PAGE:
Call of Duty: WWII
Where we’re going, we don’t need recoil, explains
After years of blazing further into the future, Call of Duty has finally returned to its World War II roots. It’s a bold step, for sure, even if there’s been a vocal percentage of the fan base calling for this kind of move for years. In fairness, CoD is on a three-year development cycle, which means, like an aircraft carrier, it’s not so easy to turn around.
On one hand, a viable response to future fatigue, the promise of grounded weaponry, and a return to squad-based battling are all strong pros to justify the return to CoD’s roots. On the other, the escapability born of the sci-fi gadgetry of tomorrow’s fictional battlefields has been left back in the future. Considering Call of Duty has always been (and continues to be in WWII) a high-lethality shooter, the lack of escapability may prove to be the most controversial exclusion of the franchise’s time warp.
As far as I’m concerned, it’s a worthy sacrifice, and there’s no need to hold X to pay respects. The increasing emphasis on advanced movement, most notably in CoD’s recent multiplayer outings, was necessary because of the hightech fire-and-forget weapons that were also part and parcel of the futuristic setting.
But Call of Duty: WWII doesn’t have this issue, care of the familiar setting. There’s no confusion with weapons, for starters. Shotguns, pistols, rifles, LMGs, SMGs and machine guns aren’t offset by futuristic pew-pews whose names and function have little meaning at first glance, sound, or even after limited use. It helps that the sound design in WWII is spot-on to the point that it may even rival DICE’s award-winning soundscapes.
It’s also great that the booming weapon shots are complemented by weapons that play to their ranges. For the most part. Recoil is still too deep inside forgiving territory for my tastes, but I appreciate that a shotgun is only deadly at pointblank ranges. I appreciate that sniper rifles are deadly at range. And I respect that LMGs are just as effective at suppressing mid-range foes as they are at eviscerating bunched-up baddies.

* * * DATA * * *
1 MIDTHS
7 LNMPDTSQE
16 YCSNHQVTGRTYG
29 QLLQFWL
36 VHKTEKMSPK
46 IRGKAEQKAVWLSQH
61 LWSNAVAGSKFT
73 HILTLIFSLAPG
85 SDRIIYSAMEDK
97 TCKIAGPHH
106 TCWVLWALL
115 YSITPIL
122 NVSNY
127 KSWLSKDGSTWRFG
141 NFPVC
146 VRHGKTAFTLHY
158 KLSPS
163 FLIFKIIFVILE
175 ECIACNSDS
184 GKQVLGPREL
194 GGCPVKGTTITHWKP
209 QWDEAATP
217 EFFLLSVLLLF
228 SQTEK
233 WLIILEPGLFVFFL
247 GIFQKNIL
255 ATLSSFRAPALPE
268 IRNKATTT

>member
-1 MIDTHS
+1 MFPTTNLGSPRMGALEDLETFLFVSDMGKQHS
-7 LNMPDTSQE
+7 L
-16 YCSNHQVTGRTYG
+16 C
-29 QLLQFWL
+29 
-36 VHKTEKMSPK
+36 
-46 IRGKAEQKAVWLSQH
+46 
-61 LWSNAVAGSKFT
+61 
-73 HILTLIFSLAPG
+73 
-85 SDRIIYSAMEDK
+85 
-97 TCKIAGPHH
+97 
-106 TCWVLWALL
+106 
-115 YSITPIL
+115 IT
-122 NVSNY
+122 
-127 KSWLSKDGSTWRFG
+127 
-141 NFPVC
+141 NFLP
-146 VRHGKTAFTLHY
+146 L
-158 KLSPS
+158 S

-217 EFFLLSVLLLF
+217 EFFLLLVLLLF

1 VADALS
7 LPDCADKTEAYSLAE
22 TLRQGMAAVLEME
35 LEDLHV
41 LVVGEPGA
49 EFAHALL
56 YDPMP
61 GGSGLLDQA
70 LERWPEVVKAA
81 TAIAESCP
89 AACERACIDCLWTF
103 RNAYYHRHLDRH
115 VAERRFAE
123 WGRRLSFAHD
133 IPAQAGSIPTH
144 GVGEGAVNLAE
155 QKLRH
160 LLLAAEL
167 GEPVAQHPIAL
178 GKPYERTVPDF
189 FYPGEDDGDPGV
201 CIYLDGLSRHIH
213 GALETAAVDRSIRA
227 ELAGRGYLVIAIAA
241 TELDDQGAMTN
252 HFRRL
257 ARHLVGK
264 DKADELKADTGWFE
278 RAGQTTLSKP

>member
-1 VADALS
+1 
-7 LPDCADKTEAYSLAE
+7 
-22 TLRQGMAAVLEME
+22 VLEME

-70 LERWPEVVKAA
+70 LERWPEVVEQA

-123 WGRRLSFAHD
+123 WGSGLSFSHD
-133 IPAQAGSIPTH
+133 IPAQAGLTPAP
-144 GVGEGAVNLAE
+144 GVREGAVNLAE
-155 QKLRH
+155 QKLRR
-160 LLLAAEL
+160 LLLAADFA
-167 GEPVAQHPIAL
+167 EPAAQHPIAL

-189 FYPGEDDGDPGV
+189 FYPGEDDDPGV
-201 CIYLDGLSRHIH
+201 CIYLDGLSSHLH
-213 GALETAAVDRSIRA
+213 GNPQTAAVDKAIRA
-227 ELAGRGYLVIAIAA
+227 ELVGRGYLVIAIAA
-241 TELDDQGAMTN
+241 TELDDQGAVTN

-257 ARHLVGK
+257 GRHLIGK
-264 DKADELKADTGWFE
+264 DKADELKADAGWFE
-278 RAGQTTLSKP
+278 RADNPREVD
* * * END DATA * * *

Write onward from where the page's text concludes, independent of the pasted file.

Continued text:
The regular team deathmatch mode feels more reminiscent of World at War than it does of any recent futuristic entry, and that’s a feather in CoD’s cap. Where Call of Duty: WWII starts to flex a bit more is in its offence/defence objectivebased War mode. Not only does it incentivise and reward the average lone-wolf CoD player to play the objective (there’s no listing of kills or deaths on the scoreboard), it concentrates fighting around focused points of interest.
This leads to intense gun battles, flanking manoeuvres, and by-design requirements to have faith in your teammates to cover potentially exposed angles that you cannot. CoD’s fast pace and faster respawning is right at home in War mode, because it means dying is only a temporary setback, and throwing yourself at the objective for a last-minute steal is both viable and satisfying.
This pace also helps mask what might otherwise feel like a comparatively low player count, despite the smallish maps. It’s been a long time since I was genuinely excited for a CoD game, especially in terms of its multiplayer, but my time with Call of Duty: WWII combatbooted me right in the nostalgic feels. Consider me enlisted to try more.
Call of Duty takes us back to the good old days of war where death was meaningless.